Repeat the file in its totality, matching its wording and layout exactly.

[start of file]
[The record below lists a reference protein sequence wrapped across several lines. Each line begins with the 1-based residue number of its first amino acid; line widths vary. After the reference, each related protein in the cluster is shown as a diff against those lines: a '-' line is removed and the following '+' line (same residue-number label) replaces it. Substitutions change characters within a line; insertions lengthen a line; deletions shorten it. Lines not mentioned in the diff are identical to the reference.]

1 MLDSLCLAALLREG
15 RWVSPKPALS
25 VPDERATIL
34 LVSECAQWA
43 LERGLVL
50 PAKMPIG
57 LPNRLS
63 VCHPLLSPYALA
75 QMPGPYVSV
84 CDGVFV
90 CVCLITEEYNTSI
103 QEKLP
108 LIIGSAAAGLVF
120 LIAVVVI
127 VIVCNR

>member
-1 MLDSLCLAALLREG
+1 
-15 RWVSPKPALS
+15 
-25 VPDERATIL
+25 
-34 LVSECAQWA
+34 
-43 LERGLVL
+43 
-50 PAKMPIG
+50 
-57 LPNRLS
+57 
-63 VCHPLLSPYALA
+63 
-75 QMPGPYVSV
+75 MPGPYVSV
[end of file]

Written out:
[The record below lists a reference protein sequence wrapped across several lines. Each line begins with the 1-based residue number of its first amino acid; line widths vary. After the reference, each related protein in the cluster is shown as a diff against those lines: a '-' line is removed and the following '+' line (same residue-number label) replaces it. Substitutions change characters within a line; insertions lengthen a line; deletions shorten it. Lines not mentioned in the diff are identical to the reference.]

1 MLDSLCLAALLREG
15 RWVSPKPALS
25 VPDERATIL
34 LVSECAQWA
43 LERGLVL
50 PAKMPIG
57 LPNRLS
63 VCHPLLSPYALA
75 QMPGPYVSV
84 CDGVFV
90 CVCLITEEYNTSI
103 QEKLP
108 LIIGSAAAGLVF
120 LIAVVVI
127 VIVCNR

>member
-1 MLDSLCLAALLREG
+1 
-15 RWVSPKPALS
+15 
-25 VPDERATIL
+25 
-34 LVSECAQWA
+34 
-43 LERGLVL
+43 
-50 PAKMPIG
+50 
-57 LPNRLS
+57 
-63 VCHPLLSPYALA
+63 
-75 QMPGPYVSV
+75 MPGPYVSV